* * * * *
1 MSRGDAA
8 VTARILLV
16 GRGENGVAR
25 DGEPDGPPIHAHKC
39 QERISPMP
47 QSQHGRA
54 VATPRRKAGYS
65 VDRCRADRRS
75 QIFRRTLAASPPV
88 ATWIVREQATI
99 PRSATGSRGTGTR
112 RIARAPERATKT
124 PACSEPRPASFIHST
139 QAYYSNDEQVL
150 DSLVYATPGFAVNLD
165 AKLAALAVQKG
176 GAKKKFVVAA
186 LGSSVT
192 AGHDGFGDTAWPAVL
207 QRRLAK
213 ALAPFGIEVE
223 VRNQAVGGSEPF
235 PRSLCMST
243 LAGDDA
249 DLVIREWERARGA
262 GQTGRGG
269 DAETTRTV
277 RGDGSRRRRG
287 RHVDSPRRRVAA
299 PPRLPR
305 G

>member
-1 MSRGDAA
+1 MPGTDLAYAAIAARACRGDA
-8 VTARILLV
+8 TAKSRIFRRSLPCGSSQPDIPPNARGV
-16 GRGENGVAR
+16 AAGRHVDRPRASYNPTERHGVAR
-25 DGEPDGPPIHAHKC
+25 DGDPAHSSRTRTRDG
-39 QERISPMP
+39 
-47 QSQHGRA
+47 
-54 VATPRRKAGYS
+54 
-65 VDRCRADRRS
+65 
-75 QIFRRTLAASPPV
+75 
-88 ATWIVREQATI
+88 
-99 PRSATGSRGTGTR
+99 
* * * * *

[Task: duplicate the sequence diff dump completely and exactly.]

1 MSRGDAA
8 VTARILLV
16 GRGENGVAR
25 DGEPDGPPIHAHKC
39 QERISPMP
47 QSQHGRA
54 VATPRRKAGYS
65 VDRCRADRRS
75 QIFRRTLAASPPV
88 ATWIVREQATI
99 PRSATGSRGTGTR
112 RIARAPERATKT
124 PACSEPRPASFIHST
139 QAYYSNDEQVL
150 DSLVYATPGFAVNLD
165 AKLAALAVQKG
176 GAKKKFVVAA
186 LGSSVT
192 AGHDGFGDTAWPAVL
207 QRRLAK
213 ALAPFGIEVE
223 VRNQAVGGSEPF
235 PRSLCMST
243 LAGDDA
249 DLVIREWERARGA
262 GQTGRGG
269 DAETTRTV
277 RGDGSRRRRG
287 RHVDSPRRRVAA
299 PPRLPR
305 G

>member
-1 MSRGDAA
+1 MPGTDLAYAAIAARACRGDA
-8 VTARILLV
+8 TAKSRIFRRSLPCGSSQPDIPPNARGV
-16 GRGENGVAR
+16 AAGRHVDRPRASYNPTERHGVAR
-25 DGEPDGPPIHAHKC
+25 DGDPAHSSRTRTRDG
-39 QERISPMP
+39 
-47 QSQHGRA
+47 
-54 VATPRRKAGYS
+54 
-65 VDRCRADRRS
+65 
-75 QIFRRTLAASPPV
+75 
-88 ATWIVREQATI
+88 
-99 PRSATGSRGTGTR
+99 